To prevent secondary vascular events including stroke, effective management of common risk factors shared by stroke, CAD, and PAD is recommended. Long‐term treatment goals include control of hypertension, lipid and glucose management, smoking cessation, weight control, and integration of physical activity.4, 5, 27 Except for blood pressure control, many of these should be initiated while still in the hospital. Acute hospitalization is also an opportunity for patient and family education regarding risk factor reduction.

Antiplatelet therapies are also recommended and are associated with an absolute risk reduction of serious vascular events of 36 6 per 1000 persons with previous stroke or transient ischemic attack.20 Aspirin use in patients at high risk for atherothrombotic events has been shown to be effective in reducing the risk of myocardial infarction and other vascular events.20 The AHA‐recommended dose of aspirin for preventing sudden coronary syndrome is 81 mg/day or higher. Clopidogrel has been shown to be effective in reducing the risk of recurrent sudden coronary artery syndrome and progression of peripheral vascular disease.22 When combined with aspirin, clopidogrel has been shown to reduce recurrent sudden coronary syndrome.28, 29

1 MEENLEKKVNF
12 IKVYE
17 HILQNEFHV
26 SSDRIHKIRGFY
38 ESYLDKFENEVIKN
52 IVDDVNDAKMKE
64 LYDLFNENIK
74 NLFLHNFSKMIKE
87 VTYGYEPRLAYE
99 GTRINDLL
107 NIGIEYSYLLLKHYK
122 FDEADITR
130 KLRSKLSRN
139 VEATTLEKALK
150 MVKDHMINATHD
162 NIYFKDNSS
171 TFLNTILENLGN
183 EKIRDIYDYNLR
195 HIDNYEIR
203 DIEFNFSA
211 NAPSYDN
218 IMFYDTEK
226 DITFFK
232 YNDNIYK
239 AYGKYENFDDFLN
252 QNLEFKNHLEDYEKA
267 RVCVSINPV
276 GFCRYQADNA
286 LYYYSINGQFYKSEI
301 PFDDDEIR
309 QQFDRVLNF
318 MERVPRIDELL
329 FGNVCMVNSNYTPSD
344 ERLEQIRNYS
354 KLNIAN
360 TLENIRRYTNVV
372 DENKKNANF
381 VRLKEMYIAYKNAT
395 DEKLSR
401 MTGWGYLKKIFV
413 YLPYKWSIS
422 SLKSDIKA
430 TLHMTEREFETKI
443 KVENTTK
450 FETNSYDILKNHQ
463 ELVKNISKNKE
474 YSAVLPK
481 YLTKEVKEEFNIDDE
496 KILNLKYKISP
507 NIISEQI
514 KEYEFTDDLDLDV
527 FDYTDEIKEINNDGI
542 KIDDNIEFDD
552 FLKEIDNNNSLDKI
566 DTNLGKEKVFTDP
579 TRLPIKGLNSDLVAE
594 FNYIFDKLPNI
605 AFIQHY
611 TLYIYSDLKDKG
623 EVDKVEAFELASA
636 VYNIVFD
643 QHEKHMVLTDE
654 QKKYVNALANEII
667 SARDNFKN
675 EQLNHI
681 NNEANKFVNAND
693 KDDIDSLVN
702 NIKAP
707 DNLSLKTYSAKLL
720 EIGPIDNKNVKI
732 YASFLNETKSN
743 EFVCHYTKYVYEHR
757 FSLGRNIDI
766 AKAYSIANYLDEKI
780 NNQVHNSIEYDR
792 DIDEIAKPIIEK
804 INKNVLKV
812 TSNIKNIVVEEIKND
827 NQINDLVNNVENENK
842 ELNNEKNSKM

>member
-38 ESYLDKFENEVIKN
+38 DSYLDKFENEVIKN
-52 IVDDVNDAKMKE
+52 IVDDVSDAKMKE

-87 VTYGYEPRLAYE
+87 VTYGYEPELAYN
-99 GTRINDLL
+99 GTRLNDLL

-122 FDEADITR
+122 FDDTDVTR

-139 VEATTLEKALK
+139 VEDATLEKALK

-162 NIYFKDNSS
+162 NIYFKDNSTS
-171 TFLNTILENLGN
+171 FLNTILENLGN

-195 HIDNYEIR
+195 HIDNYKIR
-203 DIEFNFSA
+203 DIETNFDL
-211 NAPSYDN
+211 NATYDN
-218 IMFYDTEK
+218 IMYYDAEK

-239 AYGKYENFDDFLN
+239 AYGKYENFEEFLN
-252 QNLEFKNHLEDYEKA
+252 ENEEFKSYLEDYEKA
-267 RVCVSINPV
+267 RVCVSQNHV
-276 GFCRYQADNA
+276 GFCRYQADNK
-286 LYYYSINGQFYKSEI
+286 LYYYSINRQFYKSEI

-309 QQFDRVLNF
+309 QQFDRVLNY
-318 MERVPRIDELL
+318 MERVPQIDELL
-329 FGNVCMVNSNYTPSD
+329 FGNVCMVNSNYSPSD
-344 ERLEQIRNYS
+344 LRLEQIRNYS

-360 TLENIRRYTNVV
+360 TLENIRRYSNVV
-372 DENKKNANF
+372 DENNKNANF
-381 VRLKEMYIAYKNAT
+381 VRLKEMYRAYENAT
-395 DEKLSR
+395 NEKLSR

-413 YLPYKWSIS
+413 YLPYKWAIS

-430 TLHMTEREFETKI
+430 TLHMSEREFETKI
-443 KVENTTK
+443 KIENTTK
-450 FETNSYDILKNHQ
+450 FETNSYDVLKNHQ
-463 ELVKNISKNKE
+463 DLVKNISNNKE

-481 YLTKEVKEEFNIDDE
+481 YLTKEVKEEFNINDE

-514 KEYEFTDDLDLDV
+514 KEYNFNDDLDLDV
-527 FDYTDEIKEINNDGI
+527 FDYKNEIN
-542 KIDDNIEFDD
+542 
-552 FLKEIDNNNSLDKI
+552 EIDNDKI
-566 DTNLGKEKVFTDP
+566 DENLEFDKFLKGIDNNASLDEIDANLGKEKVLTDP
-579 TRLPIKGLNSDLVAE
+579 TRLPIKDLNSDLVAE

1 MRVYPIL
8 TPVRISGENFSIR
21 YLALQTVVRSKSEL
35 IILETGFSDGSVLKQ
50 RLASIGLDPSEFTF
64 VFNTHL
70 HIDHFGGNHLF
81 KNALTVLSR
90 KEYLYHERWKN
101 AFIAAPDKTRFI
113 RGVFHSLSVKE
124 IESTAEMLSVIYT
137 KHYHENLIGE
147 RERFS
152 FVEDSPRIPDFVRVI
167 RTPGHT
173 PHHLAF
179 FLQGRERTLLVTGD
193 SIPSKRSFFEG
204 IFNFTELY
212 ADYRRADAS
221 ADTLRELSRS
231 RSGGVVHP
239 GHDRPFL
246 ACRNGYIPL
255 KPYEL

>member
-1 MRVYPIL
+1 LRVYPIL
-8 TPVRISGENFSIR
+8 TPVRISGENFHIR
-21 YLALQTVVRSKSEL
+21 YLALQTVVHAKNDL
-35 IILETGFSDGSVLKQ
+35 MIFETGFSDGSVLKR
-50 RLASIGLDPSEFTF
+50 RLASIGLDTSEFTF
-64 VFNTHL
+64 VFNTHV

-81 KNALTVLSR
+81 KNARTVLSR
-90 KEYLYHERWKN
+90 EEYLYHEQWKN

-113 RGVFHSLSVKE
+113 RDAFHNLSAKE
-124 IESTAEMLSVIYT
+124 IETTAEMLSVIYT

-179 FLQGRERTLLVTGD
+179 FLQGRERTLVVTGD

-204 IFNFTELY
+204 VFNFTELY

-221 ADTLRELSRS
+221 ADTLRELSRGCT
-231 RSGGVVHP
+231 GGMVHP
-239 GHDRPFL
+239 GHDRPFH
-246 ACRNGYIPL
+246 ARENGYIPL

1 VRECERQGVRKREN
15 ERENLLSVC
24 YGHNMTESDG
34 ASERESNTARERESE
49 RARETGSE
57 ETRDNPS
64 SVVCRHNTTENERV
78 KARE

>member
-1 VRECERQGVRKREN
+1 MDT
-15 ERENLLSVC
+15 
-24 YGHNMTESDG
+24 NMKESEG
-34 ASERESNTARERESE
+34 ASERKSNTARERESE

The hospitalist is involved in the spectrum of stroke care, from management of stroke in the acute care setting to establishing long‐term treatments for prevention of secondary vascular events. As such, hospitalists can significantly affect the lives of patients with ischemic stroke. Current treatment guidelines for stroke recommend aggressive and rapid response in the acute setting. Long‐term treatments focus on risk reduction for recurrent stroke or for other vascular events such as MI or critical limb ischemia. Antiplatelet therapies are a component of long‐term treatments. Current research suggests that antiplatelet agents differ in reducing recurrent strokes versus nonstroke events. Thus, treatments should be based on a patient's individual risk factors for recurrent stroke and/or CAD or PAD. Although hospitalists will transfer care back to outpatient providers, the interventions initiated in the hospital will optimize the patient's future. In many ways, the patient's first step to a better health began when crossing the entrance of the hospital.